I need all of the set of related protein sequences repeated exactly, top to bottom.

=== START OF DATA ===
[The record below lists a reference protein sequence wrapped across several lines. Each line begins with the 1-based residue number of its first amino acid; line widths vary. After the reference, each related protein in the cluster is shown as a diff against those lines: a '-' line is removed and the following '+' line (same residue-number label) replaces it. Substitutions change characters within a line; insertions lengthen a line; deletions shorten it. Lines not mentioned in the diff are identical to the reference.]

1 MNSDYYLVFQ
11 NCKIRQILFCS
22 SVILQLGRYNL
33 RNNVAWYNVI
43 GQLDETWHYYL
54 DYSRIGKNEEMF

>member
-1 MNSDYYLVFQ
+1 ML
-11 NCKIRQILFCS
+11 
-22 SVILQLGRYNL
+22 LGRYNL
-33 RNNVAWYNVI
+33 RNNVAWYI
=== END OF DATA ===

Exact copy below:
[The record below lists a reference protein sequence wrapped across several lines. Each line begins with the 1-based residue number of its first amino acid; line widths vary. After the reference, each related protein in the cluster is shown as a diff against those lines: a '-' line is removed and the following '+' line (same residue-number label) replaces it. Substitutions change characters within a line; insertions lengthen a line; deletions shorten it. Lines not mentioned in the diff are identical to the reference.]

1 MNSDYYLVFQ
11 NCKIRQILFCS
22 SVILQLGRYNL
33 RNNVAWYNVI
43 GQLDETWHYYL
54 DYSRIGKNEEMF

>member
-1 MNSDYYLVFQ
+1 ML
-11 NCKIRQILFCS
+11 
-22 SVILQLGRYNL
+22 LGRYNL
-33 RNNVAWYNVI
+33 RNNVAWYI